Ezra Jack Keats Book Award
Itís a young bearís first autumn, and the falling leaves surprise him. He tries to put them back on the trees, but it doesnít work. Eventually, he gets sleepy, and burrows into the fallen leaves for a long nap. When he wakes up, itís springóand there are suddenly brand-new leaves all around, welcoming him.To Bear, in his first year, everything is new. He lives on a tiny island with a few trees, flowers, berries, and butterflies, and he dances with joyuntil he sees a leaf fall to the ground. He wonders, "Are you okay?" More leaves fall. "He tried to catch them and put them back on . . . but it was not the same." As he watches the leaves fall and blanket the ground, he grows sleepy, finds a cavelike hole, fills it with leaves, and burrows into it to sleep away the winter. In spring, he joyfully welcomes the tiny leaves unfolding on the trees. The narrative works seamlessly with the freewheeling, expressive artwork. Created with bamboo pen, the energetic, sensitive drawings are tinted with subtle shades of color. Just as Stein uses white space effectively in the art, he uses "white space" well in the spare, precise text, leaving some details for children to notice in the pictures alone, such as how the leaves have been stuck back on the trees by spearing them onto the living twigs. Teachers will find this picture book a natural for curriculum units on leaves or hibernation, and children will enjoy seeing fall anew through the eyes of a big-hearted character more innocent than themselves. Wonderfully simple and simply wonderful for sharing with children. —Booklist, starred review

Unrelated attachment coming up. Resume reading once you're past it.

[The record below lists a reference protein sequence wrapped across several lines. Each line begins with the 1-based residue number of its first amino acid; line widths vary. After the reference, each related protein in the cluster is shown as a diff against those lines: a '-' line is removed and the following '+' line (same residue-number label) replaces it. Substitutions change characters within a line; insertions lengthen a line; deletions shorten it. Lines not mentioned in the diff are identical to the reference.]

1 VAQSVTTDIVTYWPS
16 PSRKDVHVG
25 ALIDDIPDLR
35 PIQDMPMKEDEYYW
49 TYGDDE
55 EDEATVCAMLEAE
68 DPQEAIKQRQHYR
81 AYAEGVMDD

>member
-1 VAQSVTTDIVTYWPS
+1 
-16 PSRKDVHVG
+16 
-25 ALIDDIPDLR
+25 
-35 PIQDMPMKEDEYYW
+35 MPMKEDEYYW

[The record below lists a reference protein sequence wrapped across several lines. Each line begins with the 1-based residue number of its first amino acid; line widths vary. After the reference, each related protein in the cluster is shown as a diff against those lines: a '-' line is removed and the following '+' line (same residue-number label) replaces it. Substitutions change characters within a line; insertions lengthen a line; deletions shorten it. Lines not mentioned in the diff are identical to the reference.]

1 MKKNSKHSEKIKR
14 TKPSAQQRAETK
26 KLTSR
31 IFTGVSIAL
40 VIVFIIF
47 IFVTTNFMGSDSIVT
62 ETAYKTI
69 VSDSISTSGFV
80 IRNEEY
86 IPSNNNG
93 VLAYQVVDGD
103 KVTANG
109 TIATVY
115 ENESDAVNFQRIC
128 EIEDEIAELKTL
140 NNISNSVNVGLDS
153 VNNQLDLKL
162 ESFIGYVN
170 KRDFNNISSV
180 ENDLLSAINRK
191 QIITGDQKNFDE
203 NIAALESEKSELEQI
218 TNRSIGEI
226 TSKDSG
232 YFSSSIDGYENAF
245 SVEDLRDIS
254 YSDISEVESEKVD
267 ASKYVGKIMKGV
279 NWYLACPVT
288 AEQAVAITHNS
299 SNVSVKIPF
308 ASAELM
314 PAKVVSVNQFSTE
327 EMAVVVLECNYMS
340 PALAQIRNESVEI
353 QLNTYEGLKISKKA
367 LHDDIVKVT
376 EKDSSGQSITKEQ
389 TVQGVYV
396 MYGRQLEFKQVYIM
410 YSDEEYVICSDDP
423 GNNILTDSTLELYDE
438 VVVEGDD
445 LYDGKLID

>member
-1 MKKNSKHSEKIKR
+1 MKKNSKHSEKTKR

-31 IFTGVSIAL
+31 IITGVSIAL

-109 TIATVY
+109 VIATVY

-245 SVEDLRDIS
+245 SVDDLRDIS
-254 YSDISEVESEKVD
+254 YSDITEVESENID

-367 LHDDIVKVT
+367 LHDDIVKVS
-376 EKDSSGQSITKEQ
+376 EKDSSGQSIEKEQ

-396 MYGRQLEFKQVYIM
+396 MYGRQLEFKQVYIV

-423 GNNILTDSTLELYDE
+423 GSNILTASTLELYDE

Graceful illustrations and a childlike main character offer the perfect way to talk to children about the wonder of the changing seasons.
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